In the two weeks before the formal memorial, Christine’s brother Nathan, a man a good twenty years younger than she was and bearing absolutely no family resemblance also moved in. He took the rather luxurious two bedroom apartment originally built for their old chauffeur, Mr. Martin. Mr. Martin had retired a few years before and gone to live with family back East and Helena either called a cab or was driven wherever she needed to go by Christine, or occasionally by me or other family members. We hadn’t done anything with the place but all it needed was a good airing out and Christine had part of the cleaning crew she hired do so. Nathan was a very good looking guy, very smooth. Apparently he was knew a lot about cars and he immediately brought in an appraiser to look at whatever machines were around, Uncle Brent’s pristine Reo and his untouched motorcycle. I knew my son Eric would be interested in at least one of those, but Brent felt like he could get a good price for it and for some reason, everyone thought he should.
Kenneth actually tried to befriend Nathan. Because he was Christine’s brother, he ate with the family (us) and Kenneth made small talk with him over drinks. Christine said little to Nathan but did pronounce his name if his language started to get rough or foul.
One night at dinner Nathan asked how Aunt Helena had actually died. Actually he said “Helen” but I seemed to be the only one who caught that. Christine, tears in her eyes, hankie clutched, made her way through the story:
It had been, as stated, a dark and stormy night. Of course. Christine had been waiting for Helena in the downstairs tv room where they often shared much watered down scotch and waters and watched old movies. Christine went to attend to popping corn in the kitchen. When she returned rain was battering the windows and a pole over the awning in front had come loose, but Christine didn’t know that. She thought Helena had merely gone to the bathroom, which could take more than a few minutes sometimes. When Helena hadn’t returned by the first commercial break Christine went upstairs and called for her. She was convinced that Helena had murmured something from the upstairs bathroom but later said that it might have been a branch hitting the wall of the house.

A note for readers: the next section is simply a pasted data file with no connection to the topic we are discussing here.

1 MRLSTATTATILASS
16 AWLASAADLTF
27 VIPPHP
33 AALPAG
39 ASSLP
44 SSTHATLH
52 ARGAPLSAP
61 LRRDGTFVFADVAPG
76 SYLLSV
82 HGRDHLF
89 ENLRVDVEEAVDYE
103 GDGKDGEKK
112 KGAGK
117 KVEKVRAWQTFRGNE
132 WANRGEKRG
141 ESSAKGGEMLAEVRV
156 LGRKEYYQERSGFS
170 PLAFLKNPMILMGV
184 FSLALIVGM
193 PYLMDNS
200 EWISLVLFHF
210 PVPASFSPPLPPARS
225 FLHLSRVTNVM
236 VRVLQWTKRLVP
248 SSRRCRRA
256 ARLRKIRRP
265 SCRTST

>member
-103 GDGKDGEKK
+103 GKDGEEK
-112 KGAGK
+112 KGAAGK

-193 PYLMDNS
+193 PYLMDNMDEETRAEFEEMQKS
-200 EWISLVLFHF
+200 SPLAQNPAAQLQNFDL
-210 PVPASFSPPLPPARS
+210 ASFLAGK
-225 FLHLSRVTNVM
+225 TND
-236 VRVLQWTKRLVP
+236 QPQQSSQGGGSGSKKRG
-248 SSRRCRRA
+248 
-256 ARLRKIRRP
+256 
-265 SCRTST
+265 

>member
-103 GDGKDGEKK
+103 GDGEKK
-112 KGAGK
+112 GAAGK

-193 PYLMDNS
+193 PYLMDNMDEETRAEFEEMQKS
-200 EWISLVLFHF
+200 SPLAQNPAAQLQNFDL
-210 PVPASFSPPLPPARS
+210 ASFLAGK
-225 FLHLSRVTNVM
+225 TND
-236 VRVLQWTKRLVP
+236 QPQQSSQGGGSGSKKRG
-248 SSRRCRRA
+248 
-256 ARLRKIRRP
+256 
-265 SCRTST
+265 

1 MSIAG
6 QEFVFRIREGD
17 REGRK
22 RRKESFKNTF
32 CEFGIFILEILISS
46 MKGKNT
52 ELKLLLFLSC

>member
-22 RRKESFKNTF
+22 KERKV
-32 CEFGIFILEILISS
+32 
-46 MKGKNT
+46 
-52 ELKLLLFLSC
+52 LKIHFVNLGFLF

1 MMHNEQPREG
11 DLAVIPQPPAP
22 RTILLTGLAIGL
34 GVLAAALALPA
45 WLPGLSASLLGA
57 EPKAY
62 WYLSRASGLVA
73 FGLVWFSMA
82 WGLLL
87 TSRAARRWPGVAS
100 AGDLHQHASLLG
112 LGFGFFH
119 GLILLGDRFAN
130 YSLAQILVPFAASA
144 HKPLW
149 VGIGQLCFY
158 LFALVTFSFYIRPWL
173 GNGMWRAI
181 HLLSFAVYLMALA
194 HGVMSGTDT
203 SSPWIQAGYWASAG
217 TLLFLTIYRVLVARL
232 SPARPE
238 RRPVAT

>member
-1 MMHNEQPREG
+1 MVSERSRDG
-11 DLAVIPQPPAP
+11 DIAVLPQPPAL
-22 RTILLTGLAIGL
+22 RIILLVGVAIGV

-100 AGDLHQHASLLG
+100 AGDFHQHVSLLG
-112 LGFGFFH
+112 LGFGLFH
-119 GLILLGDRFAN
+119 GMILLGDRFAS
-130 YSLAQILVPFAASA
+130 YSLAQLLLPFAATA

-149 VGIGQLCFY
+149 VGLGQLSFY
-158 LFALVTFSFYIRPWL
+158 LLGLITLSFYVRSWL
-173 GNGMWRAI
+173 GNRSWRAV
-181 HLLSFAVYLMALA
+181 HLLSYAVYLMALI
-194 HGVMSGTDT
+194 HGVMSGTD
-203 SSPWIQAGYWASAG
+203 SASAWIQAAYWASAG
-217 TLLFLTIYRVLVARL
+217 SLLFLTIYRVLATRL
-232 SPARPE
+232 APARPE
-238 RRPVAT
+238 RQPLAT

By the second commercial break she got a flashlight and started to wave it through all the windows. A few minutes in, she saw Helena holding on to the moving awning pole as if for dear life. Helena was soaked to the skin, she was tiny by then, thin and frail and resembled nothing so much as a drowned cat.
Of course Christine rushed outside with a blanket and let Helena in. She dried her off as best she could, put her clothes in the dryer, changed Helena into a warm nightgown and tucked her into bed. She went and made her a hot toddy, brought it up, and put on a movie on the upstairs television and Helena said she was fine.
About an hour later, Christine finished watching the movie and went upstairs to her own room when she heard Helena coughing, first lightly and then in great bouts. She called Dr. Mackenzie’s exchange but it seemed like hours until someone, a young doctor with an unpronounceable name, got back to her. He told her to take Helena’s temperature and call him back if it was over 102. It was 104 but both Dr. Consonants and Christine felt that it would be better to let her rest in her own bed until daylight at least.
That was probably a mistake. Helena was terribly ill in the morning. She was rushed by ambulance to the hospital, diagnosed with pneumonia and put directly into intensive care. That was when Christine called Kenneth and me and of course we came immediately. By the time we got there, though, Aunt Helena was incomprehensible and exhausted and we went to wait out in the lounge.
I do miss my Aunt Helena. She was the last vestige of my childhood and I have very fond memories of her from those early years.
I don’t reproach Christine with anything, really. She did manage to disappear some things and Brother Nathan never actually came up with receipts for the cars. Anna vanished one night shortly after the memorial and we never heard of her again. I don’t know what she took with her, nothing too big I suppose, or someone would have missed it.
Christine got a very nice settlement. Neither Kenneth nor I wanted to sell the house right away so we had to pay her off in cash against the property but that was fine.
So….grifters? Or cherished companions? And does it really matter, now, anyway?